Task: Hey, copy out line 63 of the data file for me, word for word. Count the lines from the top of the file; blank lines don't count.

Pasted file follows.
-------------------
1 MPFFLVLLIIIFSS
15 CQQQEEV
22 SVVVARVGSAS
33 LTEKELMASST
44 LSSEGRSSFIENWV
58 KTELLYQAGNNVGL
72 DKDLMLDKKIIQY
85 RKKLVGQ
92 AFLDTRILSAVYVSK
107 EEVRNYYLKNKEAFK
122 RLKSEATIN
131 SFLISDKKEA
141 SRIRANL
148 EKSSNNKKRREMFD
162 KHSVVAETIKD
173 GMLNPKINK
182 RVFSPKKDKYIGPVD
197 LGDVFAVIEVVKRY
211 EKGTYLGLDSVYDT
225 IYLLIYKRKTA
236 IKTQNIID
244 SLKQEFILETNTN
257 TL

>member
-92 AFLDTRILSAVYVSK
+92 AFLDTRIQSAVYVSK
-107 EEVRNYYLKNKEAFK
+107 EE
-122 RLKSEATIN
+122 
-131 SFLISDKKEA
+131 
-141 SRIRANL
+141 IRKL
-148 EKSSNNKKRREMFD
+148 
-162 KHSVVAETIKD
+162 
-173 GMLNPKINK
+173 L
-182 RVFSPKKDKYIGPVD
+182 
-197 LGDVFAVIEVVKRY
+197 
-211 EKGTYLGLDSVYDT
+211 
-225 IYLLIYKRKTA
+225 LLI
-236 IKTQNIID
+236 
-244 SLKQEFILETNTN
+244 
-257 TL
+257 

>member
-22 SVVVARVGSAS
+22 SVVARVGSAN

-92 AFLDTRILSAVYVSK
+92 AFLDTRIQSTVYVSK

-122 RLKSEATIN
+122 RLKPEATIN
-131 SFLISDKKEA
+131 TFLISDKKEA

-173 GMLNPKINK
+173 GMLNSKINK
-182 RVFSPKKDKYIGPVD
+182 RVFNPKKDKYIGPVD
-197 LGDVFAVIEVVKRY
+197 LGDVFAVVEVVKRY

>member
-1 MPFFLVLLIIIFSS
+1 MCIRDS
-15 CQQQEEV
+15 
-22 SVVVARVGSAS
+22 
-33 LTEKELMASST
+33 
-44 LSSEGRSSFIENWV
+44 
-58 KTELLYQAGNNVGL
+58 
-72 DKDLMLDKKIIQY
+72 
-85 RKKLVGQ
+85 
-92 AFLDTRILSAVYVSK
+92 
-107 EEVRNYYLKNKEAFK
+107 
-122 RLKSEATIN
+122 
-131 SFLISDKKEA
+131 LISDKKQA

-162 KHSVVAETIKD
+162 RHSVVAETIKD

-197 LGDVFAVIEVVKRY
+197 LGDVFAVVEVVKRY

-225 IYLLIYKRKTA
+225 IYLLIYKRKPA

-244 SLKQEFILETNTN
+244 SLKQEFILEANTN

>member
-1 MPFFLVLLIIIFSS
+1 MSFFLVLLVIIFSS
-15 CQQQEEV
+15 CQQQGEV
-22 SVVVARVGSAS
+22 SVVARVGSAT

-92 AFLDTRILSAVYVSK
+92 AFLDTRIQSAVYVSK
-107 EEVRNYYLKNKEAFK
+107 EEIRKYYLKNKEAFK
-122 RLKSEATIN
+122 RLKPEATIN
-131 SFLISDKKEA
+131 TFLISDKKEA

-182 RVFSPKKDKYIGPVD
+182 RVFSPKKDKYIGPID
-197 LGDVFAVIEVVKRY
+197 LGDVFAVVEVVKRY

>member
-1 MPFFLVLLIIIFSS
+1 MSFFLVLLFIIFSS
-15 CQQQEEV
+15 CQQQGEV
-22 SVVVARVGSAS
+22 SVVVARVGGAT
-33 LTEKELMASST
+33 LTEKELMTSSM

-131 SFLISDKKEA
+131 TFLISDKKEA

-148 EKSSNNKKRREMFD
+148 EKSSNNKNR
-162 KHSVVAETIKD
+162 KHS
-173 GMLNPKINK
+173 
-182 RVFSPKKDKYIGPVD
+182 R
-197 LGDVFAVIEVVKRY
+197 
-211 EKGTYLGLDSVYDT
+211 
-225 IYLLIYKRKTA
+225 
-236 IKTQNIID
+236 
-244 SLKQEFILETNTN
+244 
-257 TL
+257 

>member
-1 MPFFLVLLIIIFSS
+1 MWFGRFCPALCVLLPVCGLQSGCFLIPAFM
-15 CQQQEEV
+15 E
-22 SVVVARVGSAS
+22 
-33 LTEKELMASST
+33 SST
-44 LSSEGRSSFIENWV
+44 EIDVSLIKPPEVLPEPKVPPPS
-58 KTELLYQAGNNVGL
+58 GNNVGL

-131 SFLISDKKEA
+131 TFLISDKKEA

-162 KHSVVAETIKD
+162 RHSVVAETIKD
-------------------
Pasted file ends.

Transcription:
+131 TFLISDKKEA